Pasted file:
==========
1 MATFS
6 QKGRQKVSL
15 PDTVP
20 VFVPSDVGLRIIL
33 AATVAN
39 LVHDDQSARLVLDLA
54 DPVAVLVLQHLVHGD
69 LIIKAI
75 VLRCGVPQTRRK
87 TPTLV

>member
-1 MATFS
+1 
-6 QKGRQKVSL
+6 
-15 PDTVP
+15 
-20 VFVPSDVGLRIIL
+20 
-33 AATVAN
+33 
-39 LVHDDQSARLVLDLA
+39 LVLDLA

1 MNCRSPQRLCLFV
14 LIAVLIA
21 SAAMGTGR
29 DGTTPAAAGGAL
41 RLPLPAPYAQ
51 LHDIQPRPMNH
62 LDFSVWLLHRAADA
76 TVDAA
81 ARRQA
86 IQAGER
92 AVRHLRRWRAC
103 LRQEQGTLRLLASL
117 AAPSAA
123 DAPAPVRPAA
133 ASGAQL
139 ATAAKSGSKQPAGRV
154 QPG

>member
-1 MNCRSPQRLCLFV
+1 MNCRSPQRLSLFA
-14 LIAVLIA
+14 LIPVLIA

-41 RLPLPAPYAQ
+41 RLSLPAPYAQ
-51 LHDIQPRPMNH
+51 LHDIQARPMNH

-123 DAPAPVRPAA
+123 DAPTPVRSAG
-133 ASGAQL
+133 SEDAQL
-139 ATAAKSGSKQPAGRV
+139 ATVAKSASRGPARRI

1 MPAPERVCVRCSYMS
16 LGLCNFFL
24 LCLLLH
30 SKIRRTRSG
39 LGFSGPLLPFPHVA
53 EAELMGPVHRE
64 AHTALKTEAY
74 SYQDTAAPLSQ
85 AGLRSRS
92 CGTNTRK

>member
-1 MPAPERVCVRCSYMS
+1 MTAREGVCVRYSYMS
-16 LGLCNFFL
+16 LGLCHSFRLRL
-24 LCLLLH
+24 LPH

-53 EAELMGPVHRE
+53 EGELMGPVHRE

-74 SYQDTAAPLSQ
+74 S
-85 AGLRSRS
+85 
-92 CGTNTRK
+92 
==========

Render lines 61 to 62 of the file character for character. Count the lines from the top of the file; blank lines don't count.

53 EAELMGPVHRE
64 AHTALKTEAY